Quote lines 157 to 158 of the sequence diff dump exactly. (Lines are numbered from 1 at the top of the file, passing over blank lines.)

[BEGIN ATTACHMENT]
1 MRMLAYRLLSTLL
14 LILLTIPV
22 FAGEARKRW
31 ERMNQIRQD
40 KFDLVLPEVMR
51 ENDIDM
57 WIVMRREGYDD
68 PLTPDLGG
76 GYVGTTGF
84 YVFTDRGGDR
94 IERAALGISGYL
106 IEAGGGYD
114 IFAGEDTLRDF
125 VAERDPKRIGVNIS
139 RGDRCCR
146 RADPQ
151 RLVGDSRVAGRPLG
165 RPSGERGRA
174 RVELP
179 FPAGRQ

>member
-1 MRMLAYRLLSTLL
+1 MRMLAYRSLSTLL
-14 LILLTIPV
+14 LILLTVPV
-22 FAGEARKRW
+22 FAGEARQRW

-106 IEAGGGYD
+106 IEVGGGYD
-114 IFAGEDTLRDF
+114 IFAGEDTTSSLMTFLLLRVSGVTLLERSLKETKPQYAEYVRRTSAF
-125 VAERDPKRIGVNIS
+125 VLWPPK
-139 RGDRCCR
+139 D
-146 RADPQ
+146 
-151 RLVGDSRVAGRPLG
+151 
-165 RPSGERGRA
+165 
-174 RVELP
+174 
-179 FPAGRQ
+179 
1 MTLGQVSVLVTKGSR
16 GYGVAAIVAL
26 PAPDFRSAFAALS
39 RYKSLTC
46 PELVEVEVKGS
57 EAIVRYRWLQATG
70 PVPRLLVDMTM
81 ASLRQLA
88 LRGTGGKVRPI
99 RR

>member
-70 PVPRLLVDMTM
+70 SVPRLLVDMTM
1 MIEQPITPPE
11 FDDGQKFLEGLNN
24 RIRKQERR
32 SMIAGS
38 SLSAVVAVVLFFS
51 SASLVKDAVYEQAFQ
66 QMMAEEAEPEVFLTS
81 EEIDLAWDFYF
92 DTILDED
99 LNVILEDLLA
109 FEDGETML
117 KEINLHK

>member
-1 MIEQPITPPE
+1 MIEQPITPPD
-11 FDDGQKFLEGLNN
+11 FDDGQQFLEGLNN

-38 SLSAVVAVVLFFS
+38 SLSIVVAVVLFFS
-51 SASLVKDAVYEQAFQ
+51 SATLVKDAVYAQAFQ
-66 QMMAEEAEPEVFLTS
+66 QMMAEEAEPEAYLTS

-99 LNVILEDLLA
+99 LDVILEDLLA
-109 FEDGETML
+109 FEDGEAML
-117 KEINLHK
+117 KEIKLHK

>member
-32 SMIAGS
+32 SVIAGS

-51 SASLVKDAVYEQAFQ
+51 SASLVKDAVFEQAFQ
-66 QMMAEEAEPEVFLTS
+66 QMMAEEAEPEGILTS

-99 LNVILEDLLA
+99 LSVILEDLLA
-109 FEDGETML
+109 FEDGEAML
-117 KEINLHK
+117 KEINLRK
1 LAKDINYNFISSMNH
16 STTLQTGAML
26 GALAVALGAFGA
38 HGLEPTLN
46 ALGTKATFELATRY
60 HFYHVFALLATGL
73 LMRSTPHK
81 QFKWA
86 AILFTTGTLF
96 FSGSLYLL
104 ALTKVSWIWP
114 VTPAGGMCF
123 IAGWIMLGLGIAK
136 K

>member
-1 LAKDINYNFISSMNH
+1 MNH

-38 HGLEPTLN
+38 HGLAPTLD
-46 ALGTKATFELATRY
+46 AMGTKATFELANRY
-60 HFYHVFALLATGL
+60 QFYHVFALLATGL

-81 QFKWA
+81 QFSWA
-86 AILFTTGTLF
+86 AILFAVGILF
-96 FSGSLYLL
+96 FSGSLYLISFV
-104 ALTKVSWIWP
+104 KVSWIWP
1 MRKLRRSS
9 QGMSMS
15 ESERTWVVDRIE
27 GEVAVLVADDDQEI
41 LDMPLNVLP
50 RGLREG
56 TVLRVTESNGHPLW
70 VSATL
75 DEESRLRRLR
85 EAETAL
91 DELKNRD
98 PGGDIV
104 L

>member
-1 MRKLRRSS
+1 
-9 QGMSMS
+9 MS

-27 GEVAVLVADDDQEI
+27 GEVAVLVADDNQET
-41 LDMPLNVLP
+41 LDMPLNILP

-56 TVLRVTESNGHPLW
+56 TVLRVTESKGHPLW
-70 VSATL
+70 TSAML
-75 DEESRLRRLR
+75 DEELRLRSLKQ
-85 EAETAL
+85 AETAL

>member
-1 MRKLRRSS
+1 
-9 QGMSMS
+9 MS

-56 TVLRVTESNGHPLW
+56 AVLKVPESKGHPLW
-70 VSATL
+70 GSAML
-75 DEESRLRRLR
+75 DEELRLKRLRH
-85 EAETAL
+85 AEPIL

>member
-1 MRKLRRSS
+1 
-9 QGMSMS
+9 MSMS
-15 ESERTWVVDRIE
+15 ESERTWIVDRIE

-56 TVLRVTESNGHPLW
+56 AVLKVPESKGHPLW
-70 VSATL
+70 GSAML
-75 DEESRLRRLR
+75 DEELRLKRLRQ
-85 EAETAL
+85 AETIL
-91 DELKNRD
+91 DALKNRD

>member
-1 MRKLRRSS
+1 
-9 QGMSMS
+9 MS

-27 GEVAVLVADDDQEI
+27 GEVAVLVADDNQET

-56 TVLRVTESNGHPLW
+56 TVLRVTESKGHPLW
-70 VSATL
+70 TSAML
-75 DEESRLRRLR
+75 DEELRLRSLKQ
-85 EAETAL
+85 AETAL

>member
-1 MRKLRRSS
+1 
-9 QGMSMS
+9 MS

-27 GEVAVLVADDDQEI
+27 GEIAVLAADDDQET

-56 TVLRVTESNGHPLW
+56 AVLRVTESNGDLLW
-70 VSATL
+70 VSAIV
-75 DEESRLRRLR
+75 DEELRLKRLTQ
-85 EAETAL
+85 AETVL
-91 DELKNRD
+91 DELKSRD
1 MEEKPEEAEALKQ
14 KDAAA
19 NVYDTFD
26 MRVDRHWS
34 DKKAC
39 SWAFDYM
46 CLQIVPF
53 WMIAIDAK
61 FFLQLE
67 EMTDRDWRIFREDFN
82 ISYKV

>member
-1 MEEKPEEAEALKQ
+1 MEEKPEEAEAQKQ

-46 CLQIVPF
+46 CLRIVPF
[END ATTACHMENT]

+70 TSAML
-75 DEESRLRRLR